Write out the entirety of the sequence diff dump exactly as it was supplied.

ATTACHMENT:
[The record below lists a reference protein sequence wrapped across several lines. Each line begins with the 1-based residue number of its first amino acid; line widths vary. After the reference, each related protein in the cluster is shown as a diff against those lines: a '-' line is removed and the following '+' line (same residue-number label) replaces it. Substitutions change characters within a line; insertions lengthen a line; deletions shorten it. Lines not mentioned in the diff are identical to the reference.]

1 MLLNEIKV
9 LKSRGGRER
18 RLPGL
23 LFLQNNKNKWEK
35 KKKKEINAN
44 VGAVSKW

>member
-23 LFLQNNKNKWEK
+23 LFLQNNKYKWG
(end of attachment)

[The record below lists a reference protein sequence wrapped across several lines. Each line begins with the 1-based residue number of its first amino acid; line widths vary. After the reference, each related protein in the cluster is shown as a diff against those lines: a '-' line is removed and the following '+' line (same residue-number label) replaces it. Substitutions change characters within a line; insertions lengthen a line; deletions shorten it. Lines not mentioned in the diff are identical to the reference.]

1 MLLNEIKV
9 LKSRGGRER
18 RLPGL
23 LFLQNNKNKWEK
35 KKKKEINAN
44 VGAVSKW

>member
-23 LFLQNNKNKWEK
+23 LFLQNNKYKWG